Aristotle defines politics as the master art with the other arts and sciences its servants. Politics is responsible for prioritising the other arts and sciences and allocating resources to them. In recent years the political structures of the state have abdicated this role to ‘the market’. In effect, political power has been transferred to the market, meaning the banks and global financial institutions.
The financial markets allocate resources to the most financially lucrative trades, those with the highest rates of return. They prefer to pay no attention to the human or environmental effects of these trades. Our political system is the rule of money, where money chases ever more money with little regard for anything else, and all other ends are subservient to this. Money has incorrectly become an end in itself.
We need to replace this pathological system with an alternative politics which allocates resources where they will benefit people and the environment. To accomplish this we need alternative definitions of wealth, based around human well-being and the true value of the natural world.
The spirit is impractical. The spirit is of no use. It cannot be used. Any attempt to use the spirit contravenes its nature. Impractical spirituality is based on this recognition. Rather than try to use the spirit, impractical spirituality enjoys the beauty of spirit for its own sake.
To directly seek practical applications of the spirit such as ‘spirituality in the workplace’ is to miss the point. Sure, we can appreciate the beauty of the spirit anywhere: in the home, workplace, in the car, or on a plane — but attempts to put the spirit to use in those places are like trying to form water into a chair.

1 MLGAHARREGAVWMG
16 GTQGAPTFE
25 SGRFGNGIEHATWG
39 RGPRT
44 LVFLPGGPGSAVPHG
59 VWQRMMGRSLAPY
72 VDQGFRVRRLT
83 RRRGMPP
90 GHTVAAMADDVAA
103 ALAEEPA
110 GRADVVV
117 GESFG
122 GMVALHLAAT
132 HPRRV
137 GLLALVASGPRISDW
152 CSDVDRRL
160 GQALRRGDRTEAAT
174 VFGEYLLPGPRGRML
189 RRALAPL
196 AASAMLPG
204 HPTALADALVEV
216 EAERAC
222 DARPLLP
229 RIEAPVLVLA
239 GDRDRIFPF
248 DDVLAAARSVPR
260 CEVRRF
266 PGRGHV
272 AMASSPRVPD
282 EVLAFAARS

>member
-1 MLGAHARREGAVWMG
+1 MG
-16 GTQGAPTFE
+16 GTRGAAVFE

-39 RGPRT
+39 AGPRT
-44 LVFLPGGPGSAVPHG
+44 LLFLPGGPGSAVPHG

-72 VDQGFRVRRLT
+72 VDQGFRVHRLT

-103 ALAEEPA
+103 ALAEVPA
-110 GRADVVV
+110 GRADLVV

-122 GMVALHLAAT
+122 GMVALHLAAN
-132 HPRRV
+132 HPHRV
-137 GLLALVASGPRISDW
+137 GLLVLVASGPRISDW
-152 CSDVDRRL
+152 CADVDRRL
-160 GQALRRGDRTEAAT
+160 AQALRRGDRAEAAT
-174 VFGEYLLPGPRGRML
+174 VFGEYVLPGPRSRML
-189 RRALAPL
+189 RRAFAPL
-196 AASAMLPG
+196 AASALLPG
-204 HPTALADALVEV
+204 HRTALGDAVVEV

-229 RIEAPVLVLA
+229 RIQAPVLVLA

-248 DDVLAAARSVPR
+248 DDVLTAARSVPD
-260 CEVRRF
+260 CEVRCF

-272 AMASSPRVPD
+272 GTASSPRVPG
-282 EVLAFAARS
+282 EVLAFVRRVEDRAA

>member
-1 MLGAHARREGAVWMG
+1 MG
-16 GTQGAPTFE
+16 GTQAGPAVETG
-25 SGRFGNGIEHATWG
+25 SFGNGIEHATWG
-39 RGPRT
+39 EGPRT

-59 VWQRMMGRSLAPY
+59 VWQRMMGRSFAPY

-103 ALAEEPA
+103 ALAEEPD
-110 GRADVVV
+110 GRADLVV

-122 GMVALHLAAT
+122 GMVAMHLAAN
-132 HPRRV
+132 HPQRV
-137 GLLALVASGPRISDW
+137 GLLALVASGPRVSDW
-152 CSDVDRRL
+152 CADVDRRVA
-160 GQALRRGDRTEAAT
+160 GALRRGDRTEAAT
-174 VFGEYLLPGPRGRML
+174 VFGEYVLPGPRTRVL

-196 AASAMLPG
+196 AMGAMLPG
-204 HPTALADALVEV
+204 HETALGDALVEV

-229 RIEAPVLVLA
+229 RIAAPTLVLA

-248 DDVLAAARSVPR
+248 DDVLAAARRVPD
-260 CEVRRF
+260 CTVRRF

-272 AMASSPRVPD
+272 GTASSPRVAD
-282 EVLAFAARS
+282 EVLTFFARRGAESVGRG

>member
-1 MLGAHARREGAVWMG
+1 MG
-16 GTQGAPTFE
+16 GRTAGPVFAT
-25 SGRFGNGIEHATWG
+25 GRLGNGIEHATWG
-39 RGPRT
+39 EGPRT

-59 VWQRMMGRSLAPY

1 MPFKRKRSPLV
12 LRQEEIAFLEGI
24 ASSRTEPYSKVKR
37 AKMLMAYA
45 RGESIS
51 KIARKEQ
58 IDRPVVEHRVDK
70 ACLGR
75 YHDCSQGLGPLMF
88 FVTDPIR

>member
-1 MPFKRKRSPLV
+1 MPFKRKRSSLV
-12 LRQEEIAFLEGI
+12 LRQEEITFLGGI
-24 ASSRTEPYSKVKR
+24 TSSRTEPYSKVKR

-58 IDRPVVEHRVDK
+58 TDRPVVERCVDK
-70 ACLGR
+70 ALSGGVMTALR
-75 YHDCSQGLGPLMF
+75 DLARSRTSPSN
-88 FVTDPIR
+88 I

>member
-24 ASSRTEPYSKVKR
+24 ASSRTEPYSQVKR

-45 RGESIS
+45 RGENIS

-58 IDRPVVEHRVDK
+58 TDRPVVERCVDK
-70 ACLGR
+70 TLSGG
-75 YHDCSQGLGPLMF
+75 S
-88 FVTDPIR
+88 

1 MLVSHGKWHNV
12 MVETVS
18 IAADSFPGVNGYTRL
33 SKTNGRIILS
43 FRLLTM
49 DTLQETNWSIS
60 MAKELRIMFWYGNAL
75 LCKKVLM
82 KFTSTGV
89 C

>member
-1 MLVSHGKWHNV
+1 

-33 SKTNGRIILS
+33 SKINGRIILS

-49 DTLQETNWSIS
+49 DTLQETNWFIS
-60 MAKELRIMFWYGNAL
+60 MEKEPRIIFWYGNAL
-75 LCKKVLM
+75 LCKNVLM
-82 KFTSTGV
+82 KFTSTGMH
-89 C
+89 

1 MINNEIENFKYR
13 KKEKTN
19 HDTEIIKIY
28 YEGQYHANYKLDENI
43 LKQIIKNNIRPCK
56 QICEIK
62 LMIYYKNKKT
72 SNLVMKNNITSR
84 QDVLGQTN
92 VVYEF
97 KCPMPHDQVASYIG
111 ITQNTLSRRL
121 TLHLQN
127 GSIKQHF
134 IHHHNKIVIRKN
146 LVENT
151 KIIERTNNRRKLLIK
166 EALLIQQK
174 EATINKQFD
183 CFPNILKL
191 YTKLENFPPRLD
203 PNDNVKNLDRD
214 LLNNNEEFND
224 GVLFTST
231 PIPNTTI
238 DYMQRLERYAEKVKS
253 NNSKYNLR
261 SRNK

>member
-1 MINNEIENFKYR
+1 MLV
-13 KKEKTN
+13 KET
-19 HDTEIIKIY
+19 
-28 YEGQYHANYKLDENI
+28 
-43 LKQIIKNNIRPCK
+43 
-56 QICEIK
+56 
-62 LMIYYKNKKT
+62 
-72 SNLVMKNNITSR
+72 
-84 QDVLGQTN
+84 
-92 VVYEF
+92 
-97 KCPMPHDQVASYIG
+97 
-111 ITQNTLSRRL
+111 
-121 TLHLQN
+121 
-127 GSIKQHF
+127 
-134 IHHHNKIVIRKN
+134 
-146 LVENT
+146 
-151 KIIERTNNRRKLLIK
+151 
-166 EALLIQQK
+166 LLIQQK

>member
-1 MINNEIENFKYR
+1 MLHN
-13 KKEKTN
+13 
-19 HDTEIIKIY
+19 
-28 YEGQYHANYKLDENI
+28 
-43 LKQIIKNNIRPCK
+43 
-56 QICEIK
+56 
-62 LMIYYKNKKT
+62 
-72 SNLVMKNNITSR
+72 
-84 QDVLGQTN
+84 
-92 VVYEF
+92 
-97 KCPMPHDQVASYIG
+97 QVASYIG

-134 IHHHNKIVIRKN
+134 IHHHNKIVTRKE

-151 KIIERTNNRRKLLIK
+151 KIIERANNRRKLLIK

Better to let the spirit use us, because the spirit is not ours to command. In Arabic the path of the spirit (ruh) is called Ruhaniyat.
“They ask thee [Mohammed] concerning the spirit. Say: “the spirit comes by command of God. Only a little knowledge of it is given to you, (O men!)” Qur’an 17:85
I would like to compare attitudes to religion across three periods of history: the traditional period, the modern period, and the post-modern period. Religions are generally associated with the traditional period, when they held sway, whereas the modern period is characterised by religion’s loss of dominance. It should be noted that different people, countries and areas of the world are at different points in the cycle: even within the same city it is possible to find modern and even post-modern people living in close proximity with traditional people.
Religion has survived in the modern period, although it has lost its dominance. Modern religion has different characteristics from traditional religion. A good place to find a systematic characterisation of modern religion is Donald Lopez’ book “A Modern Buddhist Bible” where he writes:
“Certainly, modern Buddhism shares many of the characteristics of other projects of modernity, including the identification of the present as a standpoint from which to reflect upon previous periods in history and to identify their deficiencies in relation to the present. Modern Buddhism rejects many of the ritual and magical elements of previous forms of Buddhism, it stresses equality over hierarchy, the universal over the local, and often exalts the individual over the community. (p.ix)”
Lopez also points out that modern Buddhism, like other modern expressions of religion, seeks to associate itself with the ideals of the European ‘Enlightenment’ such as “reason, empiricism, science, universalism, individualism, tolerance, freedom and the rejection of religious orthodoxy” (p.x).